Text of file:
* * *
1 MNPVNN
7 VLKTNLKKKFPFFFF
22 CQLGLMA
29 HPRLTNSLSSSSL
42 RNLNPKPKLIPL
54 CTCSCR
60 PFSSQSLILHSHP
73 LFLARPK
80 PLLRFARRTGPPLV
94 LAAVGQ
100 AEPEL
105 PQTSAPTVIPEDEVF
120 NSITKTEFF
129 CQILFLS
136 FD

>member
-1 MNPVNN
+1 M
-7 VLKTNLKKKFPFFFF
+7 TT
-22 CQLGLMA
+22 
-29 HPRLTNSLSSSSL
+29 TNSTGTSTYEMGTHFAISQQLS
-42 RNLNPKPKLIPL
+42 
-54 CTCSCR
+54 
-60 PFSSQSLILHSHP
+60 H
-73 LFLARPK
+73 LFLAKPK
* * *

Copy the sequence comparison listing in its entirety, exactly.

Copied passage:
1 MNPVNN
7 VLKTNLKKKFPFFFF
22 CQLGLMA
29 HPRLTNSLSSSSL
42 RNLNPKPKLIPL
54 CTCSCR
60 PFSSQSLILHSHP
73 LFLARPK
80 PLLRFARRTGPPLV
94 LAAVGQ
100 AEPEL
105 PQTSAPTVIPEDEVF
120 NSITKTEFF
129 CQILFLS
136 FD

>member
-1 MNPVNN
+1 M
-7 VLKTNLKKKFPFFFF
+7 TT
-22 CQLGLMA
+22 
-29 HPRLTNSLSSSSL
+29 TNSTGTSTYEMGTHFAISQQLS
-42 RNLNPKPKLIPL
+42 
-54 CTCSCR
+54 
-60 PFSSQSLILHSHP
+60 H
-73 LFLARPK
+73 LFLAKPK